The first poem, ‘Keeping Watch’, deals with the relationship of the pandemic to the poetic vocation, through the figuring of lockdown as a kind of hibernation, a slower, sleepier time, albeit not without its ‘still and silent revolutions’; references to societal changes and mortality shadow the speaker’s sleep. Like many, I have gained a lot more time to focus on my writing during successive lockdowns, free from the daily commute and a social life; though, of course, for others it has been entirely the opposite scenario. Many formerly full-time writers have taken on the role of teacher as well as parent during this period.
I am sure we all remember the innumerable comment pieces on Shakespeare’s writerly achievements during his plague years. It is to this writerly ambition that the poem responds; the dreamy, slightly old-fashioned verse moves sharply to the abrupt wakeful ambition of ‘Wake to a collection, two pamphlets and a fat memoir’, the last of this trio signalling the heightened concern for mortality in this time (perhaps gesturing also to the relationship of weight and Covid mortality rates, as well as the weight most of us have gained huddling in our houses for so long).
The poem was also inspired by a prompt from Jackie Kay for the Newcastle Centre for the Literary Arts Inside Writing Festival, to write about your writing talisman. In my case, this is the stoppered silver clock that has hung on my desk in my room all through this pandemic, locked at high noon, the time when shepherds converse in verse in the ancient pastoral, the time gunfighters spill their pistol smoke, a time for the music and signalling of bells and clocks, the time of doomsday, and the supernatural; in short, the time of poetry.
The poem is one of three that I have written since the pandemic began that are set in, or somehow allude to, the bedroom in which I have spent so much of my time working from home for my day job (The Bedroom Triptych?). Clearly, while I have gained more time to write and submit poetry, my poetic imagination has ceased to range quite so far as it used to!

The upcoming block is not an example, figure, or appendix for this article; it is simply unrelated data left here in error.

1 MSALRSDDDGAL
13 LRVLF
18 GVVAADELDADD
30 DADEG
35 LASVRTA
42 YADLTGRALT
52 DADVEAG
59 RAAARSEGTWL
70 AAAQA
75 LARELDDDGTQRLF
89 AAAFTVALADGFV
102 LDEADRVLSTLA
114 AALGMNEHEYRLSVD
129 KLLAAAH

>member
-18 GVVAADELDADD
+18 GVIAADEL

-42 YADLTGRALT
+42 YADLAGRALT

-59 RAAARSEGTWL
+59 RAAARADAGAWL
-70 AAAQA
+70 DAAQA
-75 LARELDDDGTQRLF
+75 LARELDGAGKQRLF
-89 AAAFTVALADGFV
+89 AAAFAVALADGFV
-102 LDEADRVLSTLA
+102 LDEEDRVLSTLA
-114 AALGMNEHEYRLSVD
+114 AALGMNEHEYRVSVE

The second poem, ‘The Corona Prince’ is a horror poem that creates a supernatural figure from the virus. It was written earlier, very near to the beginning of the pandemic (with the exception of ‘like a tight mink scarf’, which was added later, an irresistible reference to the Covid zombie mink bursting, rotten, from their mass graves in the state of Denmark, with the added benefit of nicely rounding out a line that had previously seemed to curtail too early – as detailed in the first poem all horror and tragedy are just ink for the poet’s pen and its ruthless ambition).
Much as Dracula acted as a shadow in which to cast concerns about sexuality, gender, and the fear of the other, the poem explores how the coronavirus has acted as a cypher for some of humanity’s worst neuroses, our petty nationalisms, racializing, and isolationism (by which I mean in national terms, not in terms of self-isolating following the Covid app’s canary chirp). The poem shows how across nations we have been guilty of this; the most obvious examples from life being President Trump’s constant strangely pronounced shouts about ‘the China virus’, and our quick identification of variants with nationalities. The poem’s most obscure lines depict just such an identification: ‘Poured onto the armaments of men / Under the shadow of an eagle’s wing’; this is a reference to a rumour from the early days of the pandemic that circulated in China, claiming that American military forces were responsible for the spread of the illness. However, for all their demonisations of each other, all of these nations co-exist in this demon’s empire, and send shadows to shuffle in his procession.